Tuesday, May 11, 2010

The Joy of History in Three Media

     Some people are really good at reading about historical events (treaties, battles, coronations, etc.) and filling in all the context with their imaginations. They have a sense of what the landscape of the time looked like, the buildings, the way people dressed and what they ate, how they moved around from place to place, and what the structure of the society was like. Context is a little like the painted scenery in a piece of theater or opera: it allows the viewer to enter the world of another time and space and to feel it as real.
     Unfortunately, I've never had that magical ability. As a result, when I was much younger I thought that history books were dry and boring. Fortunately, as an adult, I've come to love learning about other historical times, places, people, ideas, and events. Lately, I find that a combination of three media are especially helpful for re-creating context to enhance my understanding and appreciation of history: film, literature, and Internet information.
     Here's a case in point. You may know from prior posts that we don't have a television. I know it's odd, but we just have so many other things we're more interested in and we hate commercials. I won't go into a tirade; don't worry. We do, however, rent DVDs and use an old computer monitor and DVD player to view them. We recently got from our online source a set of discs from a BBC series called "The Tudors" -- lavishly costumed, expertly acted episodes set in the tumultuous reign of Henry VIII of England. Of course, there is always artistic license in terms of the accuracy of historical information in depictions aimed at entertainment. But historians themselves disagree on many fine points as well, and taking in a broad sweep of a critical period is always a good start to trigger further curiosity about details. The series was terrifically engaging, in my opinion, and I thoroughly enjoyed it.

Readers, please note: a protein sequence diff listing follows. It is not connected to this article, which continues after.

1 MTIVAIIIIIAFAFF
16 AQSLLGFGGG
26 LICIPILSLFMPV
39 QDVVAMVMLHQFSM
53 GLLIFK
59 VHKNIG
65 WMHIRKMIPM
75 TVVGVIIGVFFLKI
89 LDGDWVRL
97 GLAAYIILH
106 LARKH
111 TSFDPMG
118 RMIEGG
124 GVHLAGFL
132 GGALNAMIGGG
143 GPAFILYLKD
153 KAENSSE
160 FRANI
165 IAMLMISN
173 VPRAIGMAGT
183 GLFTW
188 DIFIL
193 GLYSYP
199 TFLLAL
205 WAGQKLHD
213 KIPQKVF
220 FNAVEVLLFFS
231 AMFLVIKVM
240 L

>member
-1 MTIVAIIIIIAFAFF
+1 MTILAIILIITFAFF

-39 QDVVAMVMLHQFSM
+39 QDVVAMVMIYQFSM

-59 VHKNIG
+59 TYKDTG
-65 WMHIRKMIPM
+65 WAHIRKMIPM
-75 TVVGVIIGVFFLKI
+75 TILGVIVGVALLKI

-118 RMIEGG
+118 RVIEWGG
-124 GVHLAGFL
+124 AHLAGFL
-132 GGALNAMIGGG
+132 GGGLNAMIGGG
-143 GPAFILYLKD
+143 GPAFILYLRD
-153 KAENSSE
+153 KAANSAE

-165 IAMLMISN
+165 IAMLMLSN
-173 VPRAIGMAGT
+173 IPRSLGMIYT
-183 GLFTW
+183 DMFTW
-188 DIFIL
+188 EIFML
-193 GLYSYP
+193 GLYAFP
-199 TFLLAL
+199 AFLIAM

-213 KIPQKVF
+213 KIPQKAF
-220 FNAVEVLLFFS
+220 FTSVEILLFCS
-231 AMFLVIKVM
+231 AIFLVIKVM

Where it led was to the Internet and numerous articles, on Wikipedia and various academic websites, about Henry, the Boleyns, Wolsey, Cromwell, More, and others. This is how I got a sense of the infrastructure -- dates, background about religion, war, plagues, societal tensions of the time, and so on. I interspersed these online readings with the viewing of the three seasons of BBC episodes, and I found this process to be an excellent mix of fun and suspense with explanation and insight.
     The third medium in the final mix was one near and dear to my heart: literature. I was browsing the shelves of new books at my local public library when I ran across Wolf Hall by Hilary Mantel. She's a British writer, and this book won the famous Booker Prize this past year. It's a big book and I'm still working on it. It focuses (at least in the first third) on the life of Thomas Cromwell, the clever lawyer with humble beginnings who became Chancellor to King Henry (after Cardinal Wolsey and Sir Thomas More). Having the story that I recognized in broad outline from the BBC shows, with the details from the online history articles in my head, here was just what I needed: a novelistic plot. moving at a rapid and suspenseful pace, depicting the characters' inner as well as outer lives. Now, in my mind's eye, I could see Cromwell talking to Wolsey (via the images of actors John Frain and Sam Neill), knowing something of the factual background and outcome of such a hypothetical conversation, while reading their words via Mantel's adept dialogue.
     This sort of combination may be a winning way to learn about a number of other historical periods and useful as well for exploring contemporary events, cultural differences, and other subjects of interest, so I recommend it to you, dear readers. Let me know your thoughts on this topic!

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